Weed or Native – Senecio

Senecio’s are a group of plants that belong to the Daisy (Asteraceae) family. Locally one member of the family Senecio Jacobaea (Ragwort) is well known as a serious pest to landholders and its impact was one of the contributing reasons that many farms in the Strzelecki Ranges were abandoned. There are however a good number of Senecio’s that are native  plants and are an important part of the local environment, particularly as colonisers of disturbed sites, and thus providing ground cover to reduce erosion and keep out introduced weeds.

Three of the local species Fireweed Groundsel (Senecio linearfolius), Variable Groundsel (Senecio pinnatifolius) and Shrubby Fireweed (Senecio minimus) are most common in the wet and damp forest vegetation classes. There are four other species described below, these species are more likely to be encountered at sites that have less rainfall, such as the lowland forest vegetation in Traralgon South Flora and Fauna Reserve.

Rough Fireweed (Senecio hispidulus) grows up to 1 metre tall and has green shiny leaves that have toothed lobes. They are covered in tiny hairs that make them feel a bit like sandpaper to touch.  At the base of the leaves where they attach to the stem there are a pair of lobes with teeth (auricles). The underside of the leaves are covered in longer white hairs. Like all of the four species described in this post the flower heads are surrounded by green bracts, without any of the yellow ray florets that look like petals.

Annual Fireweed (Senecio glomeratus) Annual Fireweed has some features in common with Rough Fireweed, it also has toothed lobes at the base of the leaves and the flowerbuds look similar. It is without the roughly textured leaves, it is usually covered in soft cobwebby type hairs.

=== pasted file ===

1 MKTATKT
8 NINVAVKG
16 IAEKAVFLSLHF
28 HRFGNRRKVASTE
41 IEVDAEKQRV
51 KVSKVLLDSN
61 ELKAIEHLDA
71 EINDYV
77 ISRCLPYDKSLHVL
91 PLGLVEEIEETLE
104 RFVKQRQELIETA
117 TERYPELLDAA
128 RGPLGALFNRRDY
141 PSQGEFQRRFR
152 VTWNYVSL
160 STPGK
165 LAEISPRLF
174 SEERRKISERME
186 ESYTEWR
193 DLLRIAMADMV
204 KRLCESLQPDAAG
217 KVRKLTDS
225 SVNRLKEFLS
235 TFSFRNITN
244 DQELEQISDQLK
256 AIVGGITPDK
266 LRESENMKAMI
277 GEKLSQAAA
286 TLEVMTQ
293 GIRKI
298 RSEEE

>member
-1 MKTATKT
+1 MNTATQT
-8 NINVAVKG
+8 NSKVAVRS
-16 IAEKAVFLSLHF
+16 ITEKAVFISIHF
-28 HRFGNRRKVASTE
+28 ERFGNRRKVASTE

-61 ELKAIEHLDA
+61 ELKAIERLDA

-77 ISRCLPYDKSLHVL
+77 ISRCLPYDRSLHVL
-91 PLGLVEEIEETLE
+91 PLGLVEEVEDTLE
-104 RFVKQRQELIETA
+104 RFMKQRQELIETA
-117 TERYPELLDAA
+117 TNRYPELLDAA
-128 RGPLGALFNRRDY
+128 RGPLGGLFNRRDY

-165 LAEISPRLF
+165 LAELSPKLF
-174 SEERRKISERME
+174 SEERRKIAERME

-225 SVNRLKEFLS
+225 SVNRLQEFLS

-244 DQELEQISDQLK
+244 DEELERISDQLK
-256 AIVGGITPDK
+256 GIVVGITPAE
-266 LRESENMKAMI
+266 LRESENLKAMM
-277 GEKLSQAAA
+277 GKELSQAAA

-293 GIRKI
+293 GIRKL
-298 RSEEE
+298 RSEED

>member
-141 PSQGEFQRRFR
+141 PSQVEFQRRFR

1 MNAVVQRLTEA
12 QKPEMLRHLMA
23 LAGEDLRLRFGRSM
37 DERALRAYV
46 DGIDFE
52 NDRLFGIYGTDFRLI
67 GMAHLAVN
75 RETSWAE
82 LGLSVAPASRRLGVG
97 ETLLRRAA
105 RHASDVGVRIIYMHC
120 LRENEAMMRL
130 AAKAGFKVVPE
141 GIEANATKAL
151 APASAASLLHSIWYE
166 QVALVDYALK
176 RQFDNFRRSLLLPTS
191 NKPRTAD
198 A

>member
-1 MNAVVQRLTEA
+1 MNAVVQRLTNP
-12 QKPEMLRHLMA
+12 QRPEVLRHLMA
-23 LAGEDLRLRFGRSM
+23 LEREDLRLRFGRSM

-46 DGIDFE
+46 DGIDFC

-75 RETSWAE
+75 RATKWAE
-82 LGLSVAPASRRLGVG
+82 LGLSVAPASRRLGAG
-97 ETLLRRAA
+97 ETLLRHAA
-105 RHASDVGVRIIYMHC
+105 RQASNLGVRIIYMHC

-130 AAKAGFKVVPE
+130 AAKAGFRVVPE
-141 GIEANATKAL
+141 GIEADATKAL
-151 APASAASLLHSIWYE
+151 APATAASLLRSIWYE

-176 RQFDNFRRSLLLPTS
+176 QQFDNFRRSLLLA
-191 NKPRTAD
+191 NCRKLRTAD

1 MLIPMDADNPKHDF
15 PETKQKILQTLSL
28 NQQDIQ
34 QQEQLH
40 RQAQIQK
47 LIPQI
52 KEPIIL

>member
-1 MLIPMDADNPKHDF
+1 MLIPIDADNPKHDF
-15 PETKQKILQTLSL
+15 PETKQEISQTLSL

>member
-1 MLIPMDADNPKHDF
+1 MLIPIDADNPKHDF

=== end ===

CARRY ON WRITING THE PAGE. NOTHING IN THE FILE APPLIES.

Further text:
Slender Fireweed (Senecio tenuiflorus) as its common name suggests, Slender Fireweed is a more delicate looking plant. Its lower leaves are crowded with toothed margins, while the leaves further up the plant become narrower and more slender. The upper-side of the leaves are slightly cobwebby, while the back of the leaves are quite hairy, at the base of the plant they are usually purple.

Cotton Fireweed (Senecio quadridentatus) – Cotton Fireweed often grows in the same locations as Slender Fireweed and is also quite slender. It is a widespread species and will come up in disturbed areas where little other native vegetation exists, it can withstand dry conditions. It is covered with dense cottony hairs, which can help with its identification, they give the plant its somewhat grey appearance.

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